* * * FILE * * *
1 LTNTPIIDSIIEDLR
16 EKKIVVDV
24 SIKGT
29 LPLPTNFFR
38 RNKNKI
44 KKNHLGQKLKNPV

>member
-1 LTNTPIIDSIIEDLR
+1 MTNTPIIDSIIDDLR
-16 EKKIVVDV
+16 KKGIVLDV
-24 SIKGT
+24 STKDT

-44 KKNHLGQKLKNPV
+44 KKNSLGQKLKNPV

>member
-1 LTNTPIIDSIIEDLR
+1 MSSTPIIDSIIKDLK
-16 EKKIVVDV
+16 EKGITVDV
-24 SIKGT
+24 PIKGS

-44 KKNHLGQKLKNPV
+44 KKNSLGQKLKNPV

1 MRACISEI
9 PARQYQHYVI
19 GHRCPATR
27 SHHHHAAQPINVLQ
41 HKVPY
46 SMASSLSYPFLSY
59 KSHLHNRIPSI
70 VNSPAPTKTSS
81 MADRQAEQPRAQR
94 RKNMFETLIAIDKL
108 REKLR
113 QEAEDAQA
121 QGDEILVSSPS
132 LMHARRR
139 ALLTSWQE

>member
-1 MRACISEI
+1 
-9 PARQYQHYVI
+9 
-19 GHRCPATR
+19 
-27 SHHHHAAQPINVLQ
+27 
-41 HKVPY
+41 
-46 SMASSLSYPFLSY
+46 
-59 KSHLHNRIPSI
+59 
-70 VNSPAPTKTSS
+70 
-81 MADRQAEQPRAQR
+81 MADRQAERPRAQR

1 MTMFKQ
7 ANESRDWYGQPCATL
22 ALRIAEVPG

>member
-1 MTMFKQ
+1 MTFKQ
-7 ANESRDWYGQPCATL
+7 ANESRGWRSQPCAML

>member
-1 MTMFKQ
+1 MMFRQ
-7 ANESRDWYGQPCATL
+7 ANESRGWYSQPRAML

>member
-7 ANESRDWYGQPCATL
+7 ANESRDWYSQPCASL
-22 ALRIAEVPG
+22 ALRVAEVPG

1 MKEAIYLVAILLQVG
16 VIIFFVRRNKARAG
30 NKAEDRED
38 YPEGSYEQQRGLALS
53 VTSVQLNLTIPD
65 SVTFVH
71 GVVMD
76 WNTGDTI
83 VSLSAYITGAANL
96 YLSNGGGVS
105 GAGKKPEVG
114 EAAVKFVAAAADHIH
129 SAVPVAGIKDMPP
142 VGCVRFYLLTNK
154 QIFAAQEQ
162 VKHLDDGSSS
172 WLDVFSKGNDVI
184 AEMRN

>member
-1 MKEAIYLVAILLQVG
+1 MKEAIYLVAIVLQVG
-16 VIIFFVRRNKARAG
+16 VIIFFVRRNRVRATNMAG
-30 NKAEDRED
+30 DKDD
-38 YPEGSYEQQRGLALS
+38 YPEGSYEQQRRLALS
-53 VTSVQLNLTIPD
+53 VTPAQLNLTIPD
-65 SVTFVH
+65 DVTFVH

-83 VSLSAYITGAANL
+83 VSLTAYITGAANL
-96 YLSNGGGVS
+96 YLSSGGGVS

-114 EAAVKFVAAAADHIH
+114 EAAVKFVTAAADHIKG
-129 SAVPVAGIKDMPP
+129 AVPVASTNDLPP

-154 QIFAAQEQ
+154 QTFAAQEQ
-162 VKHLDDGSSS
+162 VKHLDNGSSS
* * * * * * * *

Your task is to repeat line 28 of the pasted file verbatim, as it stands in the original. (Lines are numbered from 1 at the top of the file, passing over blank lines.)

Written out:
27 SHHHHAAQPINVLQ